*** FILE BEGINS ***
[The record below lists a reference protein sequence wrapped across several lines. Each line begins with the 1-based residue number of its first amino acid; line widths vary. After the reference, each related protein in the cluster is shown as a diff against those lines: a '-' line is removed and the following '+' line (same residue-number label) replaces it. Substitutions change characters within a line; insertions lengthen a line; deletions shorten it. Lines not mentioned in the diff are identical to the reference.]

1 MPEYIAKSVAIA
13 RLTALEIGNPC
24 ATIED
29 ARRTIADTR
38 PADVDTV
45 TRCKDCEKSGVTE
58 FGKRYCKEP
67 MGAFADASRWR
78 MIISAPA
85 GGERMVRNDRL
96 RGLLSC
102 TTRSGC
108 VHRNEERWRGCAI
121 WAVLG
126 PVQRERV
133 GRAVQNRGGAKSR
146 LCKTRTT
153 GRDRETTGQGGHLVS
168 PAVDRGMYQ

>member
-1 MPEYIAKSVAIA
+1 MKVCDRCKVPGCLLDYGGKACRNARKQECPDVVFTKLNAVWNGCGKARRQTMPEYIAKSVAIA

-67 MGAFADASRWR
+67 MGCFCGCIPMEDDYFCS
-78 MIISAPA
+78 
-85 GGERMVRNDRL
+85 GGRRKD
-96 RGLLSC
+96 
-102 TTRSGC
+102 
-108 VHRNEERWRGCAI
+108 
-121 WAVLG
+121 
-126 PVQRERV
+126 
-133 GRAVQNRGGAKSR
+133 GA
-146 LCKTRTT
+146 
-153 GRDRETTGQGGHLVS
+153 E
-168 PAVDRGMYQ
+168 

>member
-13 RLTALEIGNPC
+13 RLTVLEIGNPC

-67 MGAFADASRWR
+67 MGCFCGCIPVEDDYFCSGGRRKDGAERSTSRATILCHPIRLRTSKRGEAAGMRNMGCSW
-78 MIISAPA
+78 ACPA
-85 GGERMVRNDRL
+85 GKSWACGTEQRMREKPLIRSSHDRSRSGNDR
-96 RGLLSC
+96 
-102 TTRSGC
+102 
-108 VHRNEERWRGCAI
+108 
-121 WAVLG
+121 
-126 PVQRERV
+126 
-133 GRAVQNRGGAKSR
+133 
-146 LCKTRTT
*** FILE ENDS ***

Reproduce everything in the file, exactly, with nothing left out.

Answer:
[The record below lists a reference protein sequence wrapped across several lines. Each line begins with the 1-based residue number of its first amino acid; line widths vary. After the reference, each related protein in the cluster is shown as a diff against those lines: a '-' line is removed and the following '+' line (same residue-number label) replaces it. Substitutions change characters within a line; insertions lengthen a line; deletions shorten it. Lines not mentioned in the diff are identical to the reference.]

1 MPEYIAKSVAIA
13 RLTALEIGNPC
24 ATIED
29 ARRTIADTR
38 PADVDTV
45 TRCKDCEKSGVTE
58 FGKRYCKEP
67 MGAFADASRWR
78 MIISAPA
85 GGERMVRNDRL
96 RGLLSC
102 TTRSGC
108 VHRNEERWRGCAI
121 WAVLG
126 PVQRERV
133 GRAVQNRGGAKSR
146 LCKTRTT
153 GRDRETTGQGGHLVS
168 PAVDRGMYQ

>member
-1 MPEYIAKSVAIA
+1 MKVCDRCKVPGCLLDYGGKACRNARKQECPDVVFTKLNAVWNGCGKARRQTMPEYIAKSVAIA

-67 MGAFADASRWR
+67 MGCFCGCIPMEDDYFCS
-78 MIISAPA
+78 
-85 GGERMVRNDRL
+85 GGRRKD
-96 RGLLSC
+96 
-102 TTRSGC
+102 
-108 VHRNEERWRGCAI
+108 
-121 WAVLG
+121 
-126 PVQRERV
+126 
-133 GRAVQNRGGAKSR
+133 GA
-146 LCKTRTT
+146 
-153 GRDRETTGQGGHLVS
+153 E
-168 PAVDRGMYQ
+168 

>member
-13 RLTALEIGNPC
+13 RLTVLEIGNPC

-67 MGAFADASRWR
+67 MGCFCGCIPVEDDYFCSGGRRKDGAERSTSRATILCHPIRLRTSKRGEAAGMRNMGCSW
-78 MIISAPA
+78 ACPA
-85 GGERMVRNDRL
+85 GKSWACGTEQRMREKPLIRSSHDRSRSGNDR
-96 RGLLSC
+96 
-102 TTRSGC
+102 
-108 VHRNEERWRGCAI
+108 
-121 WAVLG
+121 
-126 PVQRERV
+126 
-133 GRAVQNRGGAKSR
+133 
-146 LCKTRTT